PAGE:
One of the rich features of AcuSolve lies in its ability to simulate Fluid Structure Interaction (FSI) problems. AcuSolve simulates these problems using two different technologies:
In P-FSI simulations, AcuSolve and the structural code are run separately. The eigen solution obtained from a modal/frequency analysis is used as input to AcuSolve. The eigen vectors of the solid model are projected onto the CFD mesh and used as boundary conditions to displace the fluid mesh. The mass, stiffness and damping arrays are also transferred from the structural model to the flexible body in the CFD model, completing the inputs necessary to compute the structural deformation. P-FSI is preferred for simulations which have a linear structural response (linear material properties and small mesh deformations). For applications involving a nonlinear structural response, AcuSolve is coupled at run time to a structural solver using the DC-FSI approach. The codes are run in tandem and exchange forces and displacements at each time step. This technique captures all non-linearities in the structural model and can exploit the full capabilities of the structural solver. The DC-FSI technology within AcuSolve performs all projection and interpolation between the structural and CFD meshes without the use of any middleware.
To demonstrate the P-FSI technology, a simulation is performed to study the influence of water flowing across a steel airfoil with an emphasis on hydrodynamic damping effects. The modal data for the simulation is obtained from RADIOSS (mode shapes computer courtesy of Altair) in OP2 format. The CAD model with boundary conditions is shown in Figure 1.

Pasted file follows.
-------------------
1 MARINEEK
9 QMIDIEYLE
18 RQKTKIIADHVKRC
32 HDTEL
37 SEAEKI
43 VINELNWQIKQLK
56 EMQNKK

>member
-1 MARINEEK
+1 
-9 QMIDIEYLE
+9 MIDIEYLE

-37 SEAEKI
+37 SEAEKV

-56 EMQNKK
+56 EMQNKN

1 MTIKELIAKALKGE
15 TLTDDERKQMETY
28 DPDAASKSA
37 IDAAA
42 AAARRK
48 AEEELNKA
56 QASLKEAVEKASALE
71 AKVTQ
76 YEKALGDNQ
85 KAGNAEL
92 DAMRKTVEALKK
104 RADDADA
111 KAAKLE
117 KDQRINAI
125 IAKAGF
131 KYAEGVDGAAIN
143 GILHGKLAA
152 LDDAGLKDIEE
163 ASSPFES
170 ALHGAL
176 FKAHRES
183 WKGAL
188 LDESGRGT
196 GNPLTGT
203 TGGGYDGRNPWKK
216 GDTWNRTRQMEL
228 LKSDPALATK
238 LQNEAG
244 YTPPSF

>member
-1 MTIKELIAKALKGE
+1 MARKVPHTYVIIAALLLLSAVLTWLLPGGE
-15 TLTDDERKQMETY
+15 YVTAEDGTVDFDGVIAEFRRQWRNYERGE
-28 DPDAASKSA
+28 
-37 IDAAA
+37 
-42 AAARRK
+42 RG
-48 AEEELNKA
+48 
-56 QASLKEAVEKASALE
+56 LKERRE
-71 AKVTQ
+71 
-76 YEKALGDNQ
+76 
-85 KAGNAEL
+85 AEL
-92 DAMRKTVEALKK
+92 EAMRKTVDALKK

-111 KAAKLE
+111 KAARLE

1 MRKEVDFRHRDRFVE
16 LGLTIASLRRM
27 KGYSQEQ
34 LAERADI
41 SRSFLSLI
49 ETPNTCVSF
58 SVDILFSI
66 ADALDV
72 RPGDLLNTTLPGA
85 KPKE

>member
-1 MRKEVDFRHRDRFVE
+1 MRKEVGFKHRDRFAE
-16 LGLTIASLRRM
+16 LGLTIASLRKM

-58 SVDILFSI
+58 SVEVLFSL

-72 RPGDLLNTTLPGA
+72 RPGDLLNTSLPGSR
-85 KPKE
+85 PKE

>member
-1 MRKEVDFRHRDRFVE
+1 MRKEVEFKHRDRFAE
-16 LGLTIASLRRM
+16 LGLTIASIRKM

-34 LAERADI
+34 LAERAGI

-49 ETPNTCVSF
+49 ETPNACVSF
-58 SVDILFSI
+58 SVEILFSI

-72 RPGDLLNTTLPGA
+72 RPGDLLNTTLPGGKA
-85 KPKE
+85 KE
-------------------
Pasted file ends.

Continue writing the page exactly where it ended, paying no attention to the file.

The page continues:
The airfoil is considered as a flexible no-slip wall and is fully fixed (clamped) at both side walls. The four sides of the model are treated as slip walls. The inlet has a constant velocity of 20 m/s.
An unstructured mesh is generated on the CAD model in AcuConsole. Boundary layer mesh is created around the airfoil to achieve reasonable y+ values and the adjacent region is refined to accurately resolve the flow gradients. The top and front views of the mesh along with zoomed view around the airfoil are shown in Figures 2(a), 2(b) and 2(c).
The airfoil is deformed initially by displacing the first natural mode shape with a maximum deflection of 0.1 mm. The modal force was ramped over the first 40 time steps to avoid an impulsive load on the structure.
A time history output point is placed on the airfoil at the spanwise center position and ¾ of the chord length in the flow direction. The time history output point on the airfoil is shown in Figure 3. The structural displacement of the monitor point in the vertical direction is plotted in Figure 4.
The damping ratio is determined by evaluating the logarithmic decrement of the displacement time history. Damping ratio is given as
where, δ is the logarithmic decrement
x0 is greatest of two amplitudes
xn is n periods away
Using the above formula, the value of damping ratio is calculated as 0.24.
This application demonstrates AcuSolve’s capability of handling hydrodynamic damping problems. The added mass of the surrounding water makes this a challenging FSI application from a numerical stability standpoint. However, AcuSolve’s P-FSI approach in conjunction with Multi-Iterative Coupling (MIC) algorithm provides stability and accuracy for this type of problem.